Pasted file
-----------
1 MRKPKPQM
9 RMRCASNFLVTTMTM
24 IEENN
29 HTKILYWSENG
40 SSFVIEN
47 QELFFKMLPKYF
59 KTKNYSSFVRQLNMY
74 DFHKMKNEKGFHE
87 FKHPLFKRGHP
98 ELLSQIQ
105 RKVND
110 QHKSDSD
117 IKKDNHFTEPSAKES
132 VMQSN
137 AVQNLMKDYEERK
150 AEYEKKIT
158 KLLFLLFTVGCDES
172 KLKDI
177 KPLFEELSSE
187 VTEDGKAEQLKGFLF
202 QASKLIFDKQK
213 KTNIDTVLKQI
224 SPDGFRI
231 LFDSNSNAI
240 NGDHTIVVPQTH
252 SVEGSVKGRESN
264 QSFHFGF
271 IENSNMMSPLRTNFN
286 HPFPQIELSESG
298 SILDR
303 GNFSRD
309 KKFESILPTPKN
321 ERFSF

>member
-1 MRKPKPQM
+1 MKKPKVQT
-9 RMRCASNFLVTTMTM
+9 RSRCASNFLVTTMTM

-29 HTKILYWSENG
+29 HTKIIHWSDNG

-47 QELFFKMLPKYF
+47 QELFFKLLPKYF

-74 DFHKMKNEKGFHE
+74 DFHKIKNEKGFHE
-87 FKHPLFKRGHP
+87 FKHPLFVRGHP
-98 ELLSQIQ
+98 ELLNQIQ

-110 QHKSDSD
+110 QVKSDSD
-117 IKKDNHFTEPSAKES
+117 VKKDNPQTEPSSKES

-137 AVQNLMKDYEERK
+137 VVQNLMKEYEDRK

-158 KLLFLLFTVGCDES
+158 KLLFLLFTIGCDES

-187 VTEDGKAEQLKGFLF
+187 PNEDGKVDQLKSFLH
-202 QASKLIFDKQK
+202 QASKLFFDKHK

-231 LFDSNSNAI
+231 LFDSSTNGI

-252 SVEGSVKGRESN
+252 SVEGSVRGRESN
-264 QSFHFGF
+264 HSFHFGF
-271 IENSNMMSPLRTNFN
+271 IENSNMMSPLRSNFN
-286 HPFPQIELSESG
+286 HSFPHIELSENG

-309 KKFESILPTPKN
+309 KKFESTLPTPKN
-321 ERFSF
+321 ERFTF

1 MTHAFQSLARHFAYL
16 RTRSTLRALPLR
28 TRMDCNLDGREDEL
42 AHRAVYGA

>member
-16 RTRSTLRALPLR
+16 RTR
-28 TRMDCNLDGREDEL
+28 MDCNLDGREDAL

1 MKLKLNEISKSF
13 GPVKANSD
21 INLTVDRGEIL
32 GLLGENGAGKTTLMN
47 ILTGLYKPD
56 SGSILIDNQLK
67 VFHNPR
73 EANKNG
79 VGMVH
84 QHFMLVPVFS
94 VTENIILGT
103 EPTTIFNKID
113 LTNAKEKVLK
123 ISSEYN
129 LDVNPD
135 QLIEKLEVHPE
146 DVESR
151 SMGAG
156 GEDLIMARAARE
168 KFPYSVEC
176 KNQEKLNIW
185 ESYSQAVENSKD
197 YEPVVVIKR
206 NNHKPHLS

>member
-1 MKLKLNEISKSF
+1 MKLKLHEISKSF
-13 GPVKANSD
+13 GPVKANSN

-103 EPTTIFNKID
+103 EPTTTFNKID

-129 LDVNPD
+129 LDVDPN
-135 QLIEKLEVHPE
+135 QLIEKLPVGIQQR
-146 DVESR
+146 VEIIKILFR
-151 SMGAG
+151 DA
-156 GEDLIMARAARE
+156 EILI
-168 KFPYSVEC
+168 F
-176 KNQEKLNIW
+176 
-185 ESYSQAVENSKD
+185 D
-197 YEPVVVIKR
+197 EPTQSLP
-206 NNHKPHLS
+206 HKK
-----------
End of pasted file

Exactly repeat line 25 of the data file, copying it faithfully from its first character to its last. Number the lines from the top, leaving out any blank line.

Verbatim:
240 NGDHTIVVPQTH